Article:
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Johnson County

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Johnson County
11811 S. Sunset Drive
Suite 1500
Olathe, KS 66061

Office Hours:

Monday - Friday,
8:30 a.m. - 5 p.m.

(913) 715-7000
(913) 715-7005 fax

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K-State Research and Extension is committed to making its services, activities and programs accessible to all participants. Reasonable accommodations for persons with disabilities may be requested by contacting Johnson County Extension at (913)715-7000. Notify staff of accommodation needs as early as possible.

Kansas State University Agricultural Experiment Station and Cooperative Extension Service

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Starting Seeds Indoors

by Anthony Reardon, Vegetable and Small Farms agent

Seedlings in a flat

Though the year has just begun, cool-season crops can begin to be grown outdoors in a few short months. Spring showers will soon moisten the soil, the hours of sunlight will extend, and the ground will warm slightly, but not too much, and thaw.  These factors combined make right now the time to begin the indoor seed-sowing process to start your garden transplants.

Success with sowing seeds indoors largely depends on their growing requirements, and knowing exactly how long it takes a specific seedling variety to grow into its outdoor transplanting size. Luckily, this information can typically be found on the seed label or a quick internet search, so the process doesn’t have to be painful. Know the target date the plug will be transplanted in your garden. Subtract from this the time needed to grow a plant to size. Growth time accounted for; this will give you an approximation of the best time to sow your seeds. Our K-State Johnson County Extension Website has a general gardening calendar guideline.

Correct watering of sowed seeds is a critical component for successful germination. The soil must be kept moist for successful germination, as newly emerged roots only have the water in their immediate vicinity for support. If the soil is dry, the fragile roots of young plants will desiccate as they lack the internal carbohydrate storage to sustain themselves. Inversely, too much water on a growing seedling will likely result in a condition called “damping-off,” where fungi enter either the seed or the stem of an emerging plant and cause a soft rot that kills it. This can partially be negated by placing clear plastic wrap over your seedling trays after sowing and watering. This allows the soil to stay moist but not overly saturated by trapping the moisture for longer.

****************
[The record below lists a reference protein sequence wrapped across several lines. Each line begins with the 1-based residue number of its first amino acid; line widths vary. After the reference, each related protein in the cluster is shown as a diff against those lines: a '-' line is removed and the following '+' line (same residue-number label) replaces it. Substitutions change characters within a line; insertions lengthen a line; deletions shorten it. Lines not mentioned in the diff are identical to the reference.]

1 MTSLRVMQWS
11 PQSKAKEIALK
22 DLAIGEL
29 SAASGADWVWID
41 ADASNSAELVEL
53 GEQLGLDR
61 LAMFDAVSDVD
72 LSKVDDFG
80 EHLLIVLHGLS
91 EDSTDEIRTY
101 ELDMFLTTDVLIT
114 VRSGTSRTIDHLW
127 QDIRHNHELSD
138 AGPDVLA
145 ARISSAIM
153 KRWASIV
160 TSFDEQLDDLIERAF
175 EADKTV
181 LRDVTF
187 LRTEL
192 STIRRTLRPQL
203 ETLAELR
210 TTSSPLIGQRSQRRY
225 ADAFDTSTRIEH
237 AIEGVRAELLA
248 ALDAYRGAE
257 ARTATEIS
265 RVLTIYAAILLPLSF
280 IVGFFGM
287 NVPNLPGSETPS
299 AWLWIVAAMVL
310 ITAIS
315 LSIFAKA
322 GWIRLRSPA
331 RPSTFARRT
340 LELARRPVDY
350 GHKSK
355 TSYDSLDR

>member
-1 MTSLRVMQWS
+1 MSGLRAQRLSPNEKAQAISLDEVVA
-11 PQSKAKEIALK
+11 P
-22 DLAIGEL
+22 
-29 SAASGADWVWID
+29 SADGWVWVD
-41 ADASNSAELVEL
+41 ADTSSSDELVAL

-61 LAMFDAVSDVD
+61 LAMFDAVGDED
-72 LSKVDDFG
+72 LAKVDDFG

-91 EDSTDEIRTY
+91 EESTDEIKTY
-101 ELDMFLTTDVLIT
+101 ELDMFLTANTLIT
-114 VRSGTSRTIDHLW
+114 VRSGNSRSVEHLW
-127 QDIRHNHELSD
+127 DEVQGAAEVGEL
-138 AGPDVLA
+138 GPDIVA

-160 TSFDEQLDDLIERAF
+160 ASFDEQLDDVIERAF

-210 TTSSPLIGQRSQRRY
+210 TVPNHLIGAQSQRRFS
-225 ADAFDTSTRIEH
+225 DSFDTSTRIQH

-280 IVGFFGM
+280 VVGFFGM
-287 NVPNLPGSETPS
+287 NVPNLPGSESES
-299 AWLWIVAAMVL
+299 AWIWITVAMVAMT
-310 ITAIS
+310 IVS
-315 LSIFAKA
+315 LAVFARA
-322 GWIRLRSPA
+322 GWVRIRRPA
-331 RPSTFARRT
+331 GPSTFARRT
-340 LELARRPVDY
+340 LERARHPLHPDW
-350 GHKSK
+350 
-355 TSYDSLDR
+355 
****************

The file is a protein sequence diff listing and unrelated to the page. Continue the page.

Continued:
You also need to manage light and temperature, as too little light could result in wilting and disease issues, and too much can instigate sunburn or overheating. While garden vegetables prefer full sun, several cool-season crops and some herbs can handle a dappled shade. Knowing the light requirements of these plants at full-grown size will give you an indication of how to treat them as seedlings. A soil temperature in the 60s (Fahrenheit) will help prevent plants from over-elongating and becoming lanky. If striving for stockier plants, brushing a hand over the seedlings numerous times daily will encourage them to grow sturdier.

Approaching the transplant date, another factor should be addressed before the plugs enter the ground. Elements like wind, a cold breeze, or sitting in the mid-afternoon sun can quickly prove lethal for unacclimated seedlings. Because of this, a “hardening off” period is required.

Hardening off is done by gradually exposing plants to the outdoors in doses. Beginning around two weeks before they go into the ground, place the plants outdoors in a protected area for a few hours. From there, continue to work them outward, into the elements, for longer durations. Repeat the exposures until the planned transplant date. Your spring garden will be stocked with veggies in no time.

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Other Resources

K-State Research and Extension Johnson County Master Gardener logo

Have questions? The Garden Hotline is staffed by trained EMG volunteers and Extension staff who will assist you with questions.

Phone: (913) 715-7050

Email: garden.help@jocogov.org